Wednesday, May 31, 2017

A World Next Door

Peapack-Gladstone are the connected town centers immediately west of Bedminster-Far Hills, yet like so many places, a world away despite seeming close proximity by road. More goes on here in regards to outdoor restaurant space, and instead of a Jeep dealership, there's a very upscale sports car outfit. But like Bedminster, a river runs through Peapack-Gladstone, although smaller than the North Branch Raritan and flowing into the larger of these two streams, technically not a river at all, but a brook. Peapack Brook. Flowing a little stronger than many who pass over and by the water may notice at all. 

And chilly. We wore no waders and felt the brisk entry. My son parked his Volvo in a municipal lot just above the stream; I got out with my camera to have a look around. Trout rising repeatedly below, I immediately doubted the nymph tied on Matt's tippet, garden worm imitation on mine. Once we got down to the streambed, I noticed a very few mayflies in the air, but felt sure those trout rose for some smaller insect. Sadie the black Labrador marched ahead and right into the deeper water with the fish, but I knew those slippery shadows would position in minutes...though not necessarily hitting. I felt success all but completely unlikely. 

I let Matt soak that nymph over and over while I took my pleasure shooting many photos. And then I went under the low bridge, casting in the dark, tempting nothing in deep shadow, emerging out on the other side and trying a run below. When I turned back after a while, Sadie stood looking directly my way at attention, and Matt was just emerging from darkness. Heavy evening shadow had sunken into the scene, giving the sight a sort of awesome moody feel. Without pause, I stepped forward towards my family.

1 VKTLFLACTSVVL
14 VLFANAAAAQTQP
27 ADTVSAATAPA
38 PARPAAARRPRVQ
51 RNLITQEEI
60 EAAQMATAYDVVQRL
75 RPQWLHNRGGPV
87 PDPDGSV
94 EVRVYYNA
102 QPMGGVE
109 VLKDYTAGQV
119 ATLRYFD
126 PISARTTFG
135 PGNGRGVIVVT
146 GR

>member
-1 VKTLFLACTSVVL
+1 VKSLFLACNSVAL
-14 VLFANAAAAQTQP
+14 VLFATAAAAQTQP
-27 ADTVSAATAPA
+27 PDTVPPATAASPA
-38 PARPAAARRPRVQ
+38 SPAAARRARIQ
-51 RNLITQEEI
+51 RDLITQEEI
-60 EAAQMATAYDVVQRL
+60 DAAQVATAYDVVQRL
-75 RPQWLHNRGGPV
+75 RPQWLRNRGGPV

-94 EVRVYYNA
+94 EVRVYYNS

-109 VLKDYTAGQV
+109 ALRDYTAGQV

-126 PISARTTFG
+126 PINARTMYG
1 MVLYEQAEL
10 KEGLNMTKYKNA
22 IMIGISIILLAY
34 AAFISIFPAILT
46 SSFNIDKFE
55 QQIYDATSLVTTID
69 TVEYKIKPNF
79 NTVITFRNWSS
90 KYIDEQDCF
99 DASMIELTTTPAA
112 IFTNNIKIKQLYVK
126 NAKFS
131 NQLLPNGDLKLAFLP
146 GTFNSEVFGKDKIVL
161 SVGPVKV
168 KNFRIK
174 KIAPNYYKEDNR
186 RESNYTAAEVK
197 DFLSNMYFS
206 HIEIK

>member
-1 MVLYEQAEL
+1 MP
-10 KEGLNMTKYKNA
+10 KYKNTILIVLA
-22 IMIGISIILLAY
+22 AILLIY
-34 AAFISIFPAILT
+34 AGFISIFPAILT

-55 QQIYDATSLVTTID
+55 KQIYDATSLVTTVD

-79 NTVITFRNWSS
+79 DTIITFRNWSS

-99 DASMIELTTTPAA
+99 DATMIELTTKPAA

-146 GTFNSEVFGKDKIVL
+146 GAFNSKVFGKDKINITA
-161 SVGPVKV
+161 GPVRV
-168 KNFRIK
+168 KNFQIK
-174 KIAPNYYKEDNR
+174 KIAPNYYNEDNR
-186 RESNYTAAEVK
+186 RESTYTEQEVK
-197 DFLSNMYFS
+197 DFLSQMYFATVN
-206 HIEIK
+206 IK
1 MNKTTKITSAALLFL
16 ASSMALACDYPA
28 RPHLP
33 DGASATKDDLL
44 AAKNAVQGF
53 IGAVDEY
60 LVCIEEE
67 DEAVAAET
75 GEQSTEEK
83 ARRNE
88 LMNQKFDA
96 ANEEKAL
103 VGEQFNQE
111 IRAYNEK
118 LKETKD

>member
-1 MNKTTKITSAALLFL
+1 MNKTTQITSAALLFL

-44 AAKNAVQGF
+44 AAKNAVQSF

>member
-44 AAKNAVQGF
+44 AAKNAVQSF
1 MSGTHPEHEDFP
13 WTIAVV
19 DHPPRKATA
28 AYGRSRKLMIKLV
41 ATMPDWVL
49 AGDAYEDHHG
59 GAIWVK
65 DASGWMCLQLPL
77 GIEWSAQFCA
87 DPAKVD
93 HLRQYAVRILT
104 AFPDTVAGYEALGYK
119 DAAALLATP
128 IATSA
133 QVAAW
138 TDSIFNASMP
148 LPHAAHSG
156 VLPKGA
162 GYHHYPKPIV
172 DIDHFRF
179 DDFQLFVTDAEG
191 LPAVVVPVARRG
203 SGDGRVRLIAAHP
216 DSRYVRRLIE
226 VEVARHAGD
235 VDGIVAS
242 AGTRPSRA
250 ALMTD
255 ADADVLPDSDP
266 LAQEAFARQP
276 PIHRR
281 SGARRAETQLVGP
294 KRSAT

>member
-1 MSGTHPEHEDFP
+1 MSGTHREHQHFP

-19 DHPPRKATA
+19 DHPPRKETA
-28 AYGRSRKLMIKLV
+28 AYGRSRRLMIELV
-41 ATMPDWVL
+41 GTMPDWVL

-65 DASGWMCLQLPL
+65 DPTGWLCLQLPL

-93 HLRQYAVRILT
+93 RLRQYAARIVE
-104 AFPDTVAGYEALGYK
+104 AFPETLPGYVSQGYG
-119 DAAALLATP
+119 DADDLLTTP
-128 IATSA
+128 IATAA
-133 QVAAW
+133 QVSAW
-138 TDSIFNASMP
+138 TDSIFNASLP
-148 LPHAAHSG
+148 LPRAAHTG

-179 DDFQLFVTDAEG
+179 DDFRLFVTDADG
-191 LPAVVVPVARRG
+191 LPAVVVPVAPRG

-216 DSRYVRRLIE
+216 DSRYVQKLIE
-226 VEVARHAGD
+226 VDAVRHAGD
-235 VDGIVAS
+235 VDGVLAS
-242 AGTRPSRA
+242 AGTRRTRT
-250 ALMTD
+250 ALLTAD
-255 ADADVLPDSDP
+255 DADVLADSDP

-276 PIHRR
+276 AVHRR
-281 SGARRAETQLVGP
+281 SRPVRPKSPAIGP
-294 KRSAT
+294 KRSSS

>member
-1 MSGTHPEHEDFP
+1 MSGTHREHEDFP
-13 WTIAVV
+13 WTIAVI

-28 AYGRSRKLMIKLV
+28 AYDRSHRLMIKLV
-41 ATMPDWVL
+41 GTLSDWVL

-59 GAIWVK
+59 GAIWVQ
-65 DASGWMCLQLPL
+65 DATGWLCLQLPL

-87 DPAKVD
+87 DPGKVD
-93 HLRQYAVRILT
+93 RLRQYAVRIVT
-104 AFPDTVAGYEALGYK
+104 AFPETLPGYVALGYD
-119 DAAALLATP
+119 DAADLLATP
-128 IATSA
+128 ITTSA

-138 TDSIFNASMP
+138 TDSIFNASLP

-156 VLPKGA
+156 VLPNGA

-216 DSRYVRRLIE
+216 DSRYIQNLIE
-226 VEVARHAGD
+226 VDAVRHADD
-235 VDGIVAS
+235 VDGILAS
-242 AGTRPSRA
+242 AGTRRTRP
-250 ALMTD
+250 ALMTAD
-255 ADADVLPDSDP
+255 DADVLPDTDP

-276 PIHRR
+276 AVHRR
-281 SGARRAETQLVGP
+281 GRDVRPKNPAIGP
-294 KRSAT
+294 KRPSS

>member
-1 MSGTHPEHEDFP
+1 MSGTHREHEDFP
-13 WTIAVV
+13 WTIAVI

I said, "Let's go to the dam. We might catch one or two before it gets too dark."

Besides a spot just off U.S. Highway 206, so far the dam is the only Peapack Brook spot I know. As of this April. Where we fished today is the first either of us have seen this part of town, let alone Peapack Brook. Matt had never seen the dam, and as we clambered out of the stream valley here in Gladstone to the roadway above and got walking to the car, lightning illumined clouds beyond.

Driving the mile or so back to Peapack, I felt the lightning storm might beat us, but we got to the spot, dusk deep. As we walked towards the bridge, I said, "The moon is out!" Gesturing by lifting my right arm as I spoke, at that moment a Jersey Transit train blared nearby, and I thought the space between the train and the entry to the brook might be too tight to pass. We found no train coming, just lots of them stationed a hundred yards or so westward on divergent tracks.

Matt insisted I cast first. I lay in several loops and then told him I didn't feel right. There's existed this tension between us--mostly on my side of the relationship--about fishing privileges since he was a little boy. I try not to get selfish just because I approach a spot dead-on. I try to let him go first. Would he please go dabble the worm fly off the dam? That's really all he had to do, if any trout would hit. His rod got tangled, so we used my two weight. I had no doubt trout were present, but I called over to him above the sound of falling water, "This fishing is tougher than catching steelhead on the Salmon River!"

That's because we don't know what the hell we're doing with fly rods.

He got a hit. He must have presented that fake worm three dozen times, but one of those casts resulted in his setting the hook and having to extricate the fly from a tree branch. Lightning no longer flashed. Darkness had thickened further. Just as we decided to leave, a Jersey Transit horn alerted that road crossing nobody but people on foot seem to use, and bound for Summit--I suppose--the gray-silver passenger load rumbled quickly above and by us.